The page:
And we are told it is impermissible to judge Barack Obama by the man who became his surrogate father, his pastor, his introducer into the greater world of southside Chicago politics, impermissible to listen to the harangues and rants of Rev. Jeremiah Wright and draw our own conclusions about him, but we are expected to believe that in nearly 20 years of attending Rev. Wright's church, of having him officiate at one's marriage and at the baptism of one's children, of having called him repeatedly a mentor, a guide, an everything, that the nature of Rev. Wright's sermons, and the quality of mind that those sermons -- ex ungue leonem, even one such sermon or two or three will do -- reveal, must be ignored. And we are further expected to believe every kind of implausible tale: that Barack Obama never, in his nearly 20 years of church-going, ever heard such things. Or, in the alternative, perhaps he did hear such stuff but he never approved it. Or, now that there is evidence that he was present at such sermon-giving, and also that he nodded his head in approval, no doubt we will be told that the head-nodding was merely a sign not of approval, but of Sunday-morning sleepiness, or something.
There's a limit to this. That limit has been reached. Those who thought they could somehow validate themselves, prove how wonderful and "post-racial" they were by voting for Barack Obama, have another think coming. Instead, they might try, more soberly, to vote for the candidate whose policies have been most clearly and, in detail, laid out, and which that particular voter thinks, all in all, are likely to accord most with his sense of what needs to be done.
There are those of us who are entirely uninterested in proving -- or even thinking we have to prove -- that we are "post-racial" by supporting, much less being enthusiastic about, Barack Obama. That word "post-racial" is being associated with, promoted by, a campaign that is, in a dozen different sly ways, all about race. While Barack Obama was raised entirely in a "non-racial" manner, by a white mother and white grandparents, he has deliberately cultivated in himself a concern with race, and that involves "finding himself" by going in "search" of his Kenyan father, the father he essentially never knew and who played no role whatsoever in responsibly raising him, or even taking the slightest interest in him; his memoir manages to make much of this absent father, and consequently to slight his mother, who whatever her political innocence, never decamped but did everything she could to raise Barack Obama properly.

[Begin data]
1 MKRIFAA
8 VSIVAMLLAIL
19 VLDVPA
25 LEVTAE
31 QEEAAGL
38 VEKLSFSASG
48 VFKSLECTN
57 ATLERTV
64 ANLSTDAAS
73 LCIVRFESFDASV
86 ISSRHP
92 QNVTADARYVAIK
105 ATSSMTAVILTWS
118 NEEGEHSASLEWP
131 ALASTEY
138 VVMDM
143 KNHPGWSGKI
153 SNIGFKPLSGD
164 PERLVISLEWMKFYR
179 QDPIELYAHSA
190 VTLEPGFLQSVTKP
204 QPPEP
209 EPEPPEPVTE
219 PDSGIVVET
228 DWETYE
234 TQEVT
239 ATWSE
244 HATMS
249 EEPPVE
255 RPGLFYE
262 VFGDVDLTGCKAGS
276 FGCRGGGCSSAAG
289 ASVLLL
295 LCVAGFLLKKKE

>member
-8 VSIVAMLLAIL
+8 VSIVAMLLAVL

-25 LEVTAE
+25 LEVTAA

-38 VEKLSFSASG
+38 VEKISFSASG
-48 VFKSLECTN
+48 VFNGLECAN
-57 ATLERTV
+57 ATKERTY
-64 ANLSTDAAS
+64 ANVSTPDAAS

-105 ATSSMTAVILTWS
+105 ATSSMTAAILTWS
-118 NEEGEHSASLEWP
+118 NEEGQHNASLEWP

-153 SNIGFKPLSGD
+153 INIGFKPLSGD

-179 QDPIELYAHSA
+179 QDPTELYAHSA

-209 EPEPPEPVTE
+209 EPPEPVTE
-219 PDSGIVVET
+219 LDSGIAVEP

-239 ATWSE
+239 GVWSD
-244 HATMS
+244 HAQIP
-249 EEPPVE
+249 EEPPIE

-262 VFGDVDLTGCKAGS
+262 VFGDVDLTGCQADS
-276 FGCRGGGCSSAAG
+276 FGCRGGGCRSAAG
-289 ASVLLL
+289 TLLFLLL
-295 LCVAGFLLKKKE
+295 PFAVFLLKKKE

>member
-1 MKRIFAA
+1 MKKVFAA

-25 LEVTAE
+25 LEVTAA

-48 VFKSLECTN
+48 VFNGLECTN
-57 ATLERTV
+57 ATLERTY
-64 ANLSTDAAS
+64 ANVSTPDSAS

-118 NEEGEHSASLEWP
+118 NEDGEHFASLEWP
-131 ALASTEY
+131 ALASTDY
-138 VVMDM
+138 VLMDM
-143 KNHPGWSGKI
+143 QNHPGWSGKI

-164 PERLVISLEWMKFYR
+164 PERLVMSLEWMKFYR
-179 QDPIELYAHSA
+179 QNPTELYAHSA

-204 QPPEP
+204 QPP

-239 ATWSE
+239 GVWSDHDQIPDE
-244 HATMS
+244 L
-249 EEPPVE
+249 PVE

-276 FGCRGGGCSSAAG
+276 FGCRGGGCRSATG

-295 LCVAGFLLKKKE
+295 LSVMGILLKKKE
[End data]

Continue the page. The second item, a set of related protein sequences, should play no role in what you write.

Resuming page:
His entire political career has been spent in a black district, with black voters, attending the largest and best-connected and therefore, to him, with the electorate that then mattered, the most politically effective black church, a church where the sermons on black self-reliance apparently contained a solid dose of anti-white blame-laying, and America-attacking, that does not travel well, and the fact that Obama never saw fit to distance himelf until he had to, the day before yesterday, tells you all you need to know.
The campaign to make black voters vote for Obama as a block, has been and will continue to be successful. And the campaign to make white voters, of the young and innocent kind, or the self-satisfied boomer-beemer-schemer-dreamer kind, both kinds demonstrating to themselves their own moral fitness (for use), by allowing themselves to be used by the Obama campaign, all of it predicated on the pretense that Barack Obama embodies a new America getting beyond racial "divisiveness" and those by the mere act of supporting him demonstrate, in the most convincing way possible, their "post-racial" bonafides, and blah blah blah, was always hard to take.
And now it is impossible to take.
A minute of listening to Jeremiah Wright ought to be enough. It ought to be more than enough.
Posted on 03/17/2008 11:48 AM by Hugh Fitzgerald
Monday, 17 March 2008
Tony Blair saves the world
Tony Blair has not been idle since he stepped down as Prime Minister. On the contrary, he has been a very busy bunny indeed, selflessly saving the world. Rod Liddle:
This is going to be a busy year for Tony Blair. He has taken up a senior academic post at Yale University. Also, he wants to be president of the European Union. Plus he’s in charge of a plan to make Jews and Palestinians love each other. Now he is to head a team of climate change experts who will save the world from turning into something resembling a smoky bacon crisp.
Don’t you feel a lot safer as you tuck yourself into bed of a night, knowing that while you sleep Tony is zipping around the stratosphere like a rabid bat on amphetamine, saving Europe, the Middle East and the rest of the planet, pausing only to lecture a few students and rake it in from his consultancies at a private bank and an insurance giant?
Posted on 03/17/2008 12:33 PM by Mary Jackson
Monday, 17 March 2008
Complicity in Iran's Jihad Against Homosexuals
Robert Spencer writes at Frontpage:
The British government announced Thursday that it was ending efforts to deport Mehdi Kazemi, a 19-year-old Iranian who has been studying in Britain – a move that should be applauded by human rights activists everywhere. Had he been forced to return to Iran, Kazemi would almost certainly have been executed there. Roger Roberts, one of eight members of the House of Lords who petitioned British Home Secretary Jacqui Smith to allow Kazemi to stay in Britain, declared: “There is no doubt that he will be persecuted and possibly face state-sanctioned murder if he is forced to return.”